You received your MakeZurich vol. II participants badge and want to know more about it?
For now, documentation is pretty rare as we worked day and night to get you the badge assembled and the firmware up and running just in time. You can tell the orga team is running a JIT compiler as the night before the hackathon, the badges where finished with assembly and the firmware got flashed.
As a badge should do what a badge needs to do, it will display your name in the first place. And don’t worry if you run out of battery, as we used a E-Paper display, the last screen will stay and that means you could connect a serial programmer or just 3.3V to it, wait until its on the name view and then just cut the power and we will still see who you are.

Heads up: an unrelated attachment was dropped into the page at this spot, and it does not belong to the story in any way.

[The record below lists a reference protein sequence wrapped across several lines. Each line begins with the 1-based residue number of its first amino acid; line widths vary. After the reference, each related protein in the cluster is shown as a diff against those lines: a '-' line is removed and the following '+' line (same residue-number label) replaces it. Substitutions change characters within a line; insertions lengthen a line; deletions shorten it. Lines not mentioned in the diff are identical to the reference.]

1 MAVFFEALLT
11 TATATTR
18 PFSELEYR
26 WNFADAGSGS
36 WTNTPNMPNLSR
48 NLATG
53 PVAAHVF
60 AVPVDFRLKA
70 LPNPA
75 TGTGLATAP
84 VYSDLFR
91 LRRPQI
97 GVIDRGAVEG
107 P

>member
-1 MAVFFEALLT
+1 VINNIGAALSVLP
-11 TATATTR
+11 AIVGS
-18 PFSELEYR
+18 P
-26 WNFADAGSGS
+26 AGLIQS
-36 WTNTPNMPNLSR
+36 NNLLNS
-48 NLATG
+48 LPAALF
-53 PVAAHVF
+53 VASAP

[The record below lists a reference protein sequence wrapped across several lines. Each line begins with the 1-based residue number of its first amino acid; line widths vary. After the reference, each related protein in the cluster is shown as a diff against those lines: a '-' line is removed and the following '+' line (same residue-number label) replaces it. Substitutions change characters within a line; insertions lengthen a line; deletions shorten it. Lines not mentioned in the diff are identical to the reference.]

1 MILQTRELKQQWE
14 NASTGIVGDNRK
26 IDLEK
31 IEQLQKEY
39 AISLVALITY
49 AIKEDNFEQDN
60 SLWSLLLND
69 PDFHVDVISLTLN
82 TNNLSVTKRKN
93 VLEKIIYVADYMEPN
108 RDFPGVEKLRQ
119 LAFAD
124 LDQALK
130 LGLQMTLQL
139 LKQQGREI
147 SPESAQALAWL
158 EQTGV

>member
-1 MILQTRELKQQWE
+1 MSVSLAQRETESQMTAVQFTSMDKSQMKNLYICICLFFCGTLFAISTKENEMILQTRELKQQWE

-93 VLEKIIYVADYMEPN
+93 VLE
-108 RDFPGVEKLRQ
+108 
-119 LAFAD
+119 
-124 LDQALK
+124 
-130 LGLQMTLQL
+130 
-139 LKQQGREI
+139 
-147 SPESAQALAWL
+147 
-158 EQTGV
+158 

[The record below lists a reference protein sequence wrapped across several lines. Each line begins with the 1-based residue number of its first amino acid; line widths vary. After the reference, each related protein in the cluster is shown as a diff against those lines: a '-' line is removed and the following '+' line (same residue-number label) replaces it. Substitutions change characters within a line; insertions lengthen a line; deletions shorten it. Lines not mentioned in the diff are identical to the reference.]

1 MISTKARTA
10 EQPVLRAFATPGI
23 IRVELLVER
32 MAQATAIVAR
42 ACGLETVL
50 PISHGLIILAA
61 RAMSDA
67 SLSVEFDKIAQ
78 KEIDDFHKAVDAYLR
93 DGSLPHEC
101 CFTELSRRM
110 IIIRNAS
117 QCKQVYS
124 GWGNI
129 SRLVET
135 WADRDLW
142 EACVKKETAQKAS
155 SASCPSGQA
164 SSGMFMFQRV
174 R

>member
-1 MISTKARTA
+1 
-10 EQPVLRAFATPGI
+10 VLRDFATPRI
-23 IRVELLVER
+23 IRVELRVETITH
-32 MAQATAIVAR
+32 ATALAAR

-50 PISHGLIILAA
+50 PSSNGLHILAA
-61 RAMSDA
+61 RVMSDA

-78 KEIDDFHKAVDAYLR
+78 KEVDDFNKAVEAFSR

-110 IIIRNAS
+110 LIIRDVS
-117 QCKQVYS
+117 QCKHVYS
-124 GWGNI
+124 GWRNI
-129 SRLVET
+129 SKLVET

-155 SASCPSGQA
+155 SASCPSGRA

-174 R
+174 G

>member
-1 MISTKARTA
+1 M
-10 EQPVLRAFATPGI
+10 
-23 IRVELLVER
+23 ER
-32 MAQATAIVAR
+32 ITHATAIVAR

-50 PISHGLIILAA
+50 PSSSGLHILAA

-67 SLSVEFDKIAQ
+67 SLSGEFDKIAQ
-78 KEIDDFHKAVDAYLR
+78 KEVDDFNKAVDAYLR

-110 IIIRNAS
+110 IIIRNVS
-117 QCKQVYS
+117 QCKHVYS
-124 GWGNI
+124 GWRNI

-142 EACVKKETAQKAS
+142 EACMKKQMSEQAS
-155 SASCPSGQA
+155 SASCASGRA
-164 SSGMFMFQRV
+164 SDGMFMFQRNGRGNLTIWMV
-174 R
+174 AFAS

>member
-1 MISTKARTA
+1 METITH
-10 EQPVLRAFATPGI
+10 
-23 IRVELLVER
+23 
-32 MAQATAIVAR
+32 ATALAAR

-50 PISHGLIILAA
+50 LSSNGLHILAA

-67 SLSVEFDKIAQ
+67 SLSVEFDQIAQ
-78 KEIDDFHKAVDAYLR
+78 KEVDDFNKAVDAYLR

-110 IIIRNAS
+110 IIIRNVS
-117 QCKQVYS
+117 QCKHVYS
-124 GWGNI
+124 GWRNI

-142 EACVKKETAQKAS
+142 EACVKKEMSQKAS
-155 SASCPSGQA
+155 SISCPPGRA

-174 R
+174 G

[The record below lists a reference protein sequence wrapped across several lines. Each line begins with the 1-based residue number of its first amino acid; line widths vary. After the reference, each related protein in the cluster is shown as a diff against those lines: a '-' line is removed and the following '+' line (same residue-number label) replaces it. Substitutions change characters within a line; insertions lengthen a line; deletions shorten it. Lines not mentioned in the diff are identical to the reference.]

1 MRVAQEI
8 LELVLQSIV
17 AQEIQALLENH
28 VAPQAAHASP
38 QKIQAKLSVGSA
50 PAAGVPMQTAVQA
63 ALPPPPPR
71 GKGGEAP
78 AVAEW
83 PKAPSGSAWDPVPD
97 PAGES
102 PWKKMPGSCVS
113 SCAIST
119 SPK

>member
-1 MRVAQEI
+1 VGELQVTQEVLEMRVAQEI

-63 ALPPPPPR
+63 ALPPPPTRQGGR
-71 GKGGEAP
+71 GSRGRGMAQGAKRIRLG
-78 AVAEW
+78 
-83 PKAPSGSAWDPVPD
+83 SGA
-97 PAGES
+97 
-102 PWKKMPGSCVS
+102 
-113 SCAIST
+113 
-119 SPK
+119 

This is the standard view which gets loaded once your Name has been registered and it did connect to the Kraftwerk wifi to fetch the details from the server.
QR Initialisation view
When the badge is not yet registered, this view will be shown until it fetches a name from the server. If you want or need to display this QR code again, you can press SW1 (button on the lower left) to get to this view again.
Whenever you go to that view, it will startup wifi, connect to Kraftwerk and fetch the name from the server and update it. If you want another name to be displayed, please speak to one of the organizers and they can set you a new name.
The sensor module has an SHTC3 Temperature and Humidity sensor as well as an SGPC3 Gas sensor sponsored from Sensirion on board. This view will display the current data and refreshes itself every 5 seconds.